Rather than playing the game of life, each character is driven by the desire to dive into uncharted territory, in this case, the American landscape. Catching “On the Road” at the right time can give anybody an unquenchable thirst for life. The road is merely symbolic of the desire for a more authentic existence. It is all about liberation from conformity and convention. This is why it is the most popular travel book of all time. 

Despite it being fictionalised, the experiences of Sal Paradise’s were based on Kerouac’s own journeys, and Dean Moriarty was based on his best friend Neal Cassidy. There are morals to not pursuing this as a way of life, of course. Both Cassidy and Jack Kerouac died relatively young, but the time we all need to define who or what we are can easily be bypassed because we are not exploring the self, but rather exploring the selfie.

The Quest for Personal Fulfilment

Looking through the prism of literature as a way to define oneself via the road trip means that many are drawn to spiritualism and, ultimately, the book “Eat, Pray, Love” by Elizabeth Gilbert. It was adapted into the Julia Roberts movie. A journey of self-discovery and personal fulfilment, as evidenced through her travels, it involves immersing oneself in cultures. Finding a deeper connection with yourself is partly about going away from everything you know. 

That pilgrimage of the soul is something we all should undergo, whether it’s through a gap year or throwing caution to the wind and throwing yourself into different cultures can help you to connect with yourself and with everyone else. Of course, it’s not that easy in the modern world. Road trips and pilgrimages don’t lend themselves well to opening yourself up to the elements. Alex Garland’s novel “The Beach” offers the other perspective of the road trip, where young backpackers discover the dark side of a utopian paradise and is a cautionary tale about seeking perfection away from the complexities of the real world.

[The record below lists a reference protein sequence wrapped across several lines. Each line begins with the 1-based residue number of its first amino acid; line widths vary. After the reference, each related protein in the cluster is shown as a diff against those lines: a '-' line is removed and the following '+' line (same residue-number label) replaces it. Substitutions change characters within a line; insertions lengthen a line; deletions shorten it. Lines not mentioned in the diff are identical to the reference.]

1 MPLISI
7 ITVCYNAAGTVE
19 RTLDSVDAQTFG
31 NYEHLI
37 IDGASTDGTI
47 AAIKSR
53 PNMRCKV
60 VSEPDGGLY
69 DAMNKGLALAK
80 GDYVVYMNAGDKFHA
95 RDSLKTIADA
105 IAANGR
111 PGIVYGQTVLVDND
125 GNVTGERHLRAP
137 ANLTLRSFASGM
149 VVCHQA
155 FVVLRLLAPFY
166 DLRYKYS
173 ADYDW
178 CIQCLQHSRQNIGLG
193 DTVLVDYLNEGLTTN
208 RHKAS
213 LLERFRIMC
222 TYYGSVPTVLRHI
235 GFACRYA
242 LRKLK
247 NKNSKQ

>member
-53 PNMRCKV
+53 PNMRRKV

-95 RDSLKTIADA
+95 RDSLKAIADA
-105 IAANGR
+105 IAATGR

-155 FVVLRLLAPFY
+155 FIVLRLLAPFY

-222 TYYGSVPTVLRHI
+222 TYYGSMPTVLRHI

The road trip or travel experience is partly an existential quest. The allure of the road trip is not just about going from A to B but about doing this within yourself. For anybody undergoing solo travel, it’s important to be prepared for absolutely anything and to ground oneself in a number of essential practices to ensure they can be ready for the rigours of the road. It is something we should all do as it challenges us to confront ourselves and to seek meaning in life through the open road or through the characters we meet along the way. 

A road trip is not just about the miles you clock but about using this opportunity to discover who you really are. From dark nights of the soul in bars in the middle of nowhere to long walks on the beach where you contemplate every iota of your existence, the road trip or solo travel experience is the best thing for the soul.